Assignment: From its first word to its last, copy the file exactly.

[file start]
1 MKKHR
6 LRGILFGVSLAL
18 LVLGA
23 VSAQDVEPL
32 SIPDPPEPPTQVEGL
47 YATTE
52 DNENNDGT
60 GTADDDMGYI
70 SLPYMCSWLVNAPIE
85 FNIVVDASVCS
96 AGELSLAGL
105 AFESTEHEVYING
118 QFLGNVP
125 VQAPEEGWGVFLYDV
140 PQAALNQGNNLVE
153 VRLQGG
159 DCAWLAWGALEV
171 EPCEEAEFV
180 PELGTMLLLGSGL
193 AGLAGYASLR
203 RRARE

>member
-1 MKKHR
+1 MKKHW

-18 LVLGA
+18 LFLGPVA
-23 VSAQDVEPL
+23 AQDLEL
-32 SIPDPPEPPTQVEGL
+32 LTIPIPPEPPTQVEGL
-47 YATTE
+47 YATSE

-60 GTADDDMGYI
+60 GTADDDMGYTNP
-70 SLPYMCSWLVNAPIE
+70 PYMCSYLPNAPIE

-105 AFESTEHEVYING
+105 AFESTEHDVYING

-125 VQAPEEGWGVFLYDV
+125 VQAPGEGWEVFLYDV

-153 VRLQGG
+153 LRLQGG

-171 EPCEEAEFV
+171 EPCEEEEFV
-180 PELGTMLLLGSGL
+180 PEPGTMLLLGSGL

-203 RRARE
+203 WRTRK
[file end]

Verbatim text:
1 MKKHR
6 LRGILFGVSLAL
18 LVLGA
23 VSAQDVEPL
32 SIPDPPEPPTQVEGL
47 YATTE
52 DNENNDGT
60 GTADDDMGYI
70 SLPYMCSWLVNAPIE
85 FNIVVDASVCS
96 AGELSLAGL
105 AFESTEHEVYING
118 QFLGNVP
125 VQAPEEGWGVFLYDV
140 PQAALNQGNNLVE
153 VRLQGG
159 DCAWLAWGALEV
171 EPCEEAEFV
180 PELGTMLLLGSGL
193 AGLAGYASLR
203 RRARE

>member
-1 MKKHR
+1 MKKHW

-18 LVLGA
+18 LFLGPVA
-23 VSAQDVEPL
+23 AQDLEL
-32 SIPDPPEPPTQVEGL
+32 LTIPIPPEPPTQVEGL
-47 YATTE
+47 YATSE

-60 GTADDDMGYI
+60 GTADDDMGYTNP
-70 SLPYMCSWLVNAPIE
+70 PYMCSYLPNAPIE

-105 AFESTEHEVYING
+105 AFESTEHDVYING

-125 VQAPEEGWGVFLYDV
+125 VQAPGEGWEVFLYDV

-153 VRLQGG
+153 LRLQGG

-171 EPCEEAEFV
+171 EPCEEEEFV
-180 PELGTMLLLGSGL
+180 PEPGTMLLLGSGL

-203 RRARE
+203 WRTRK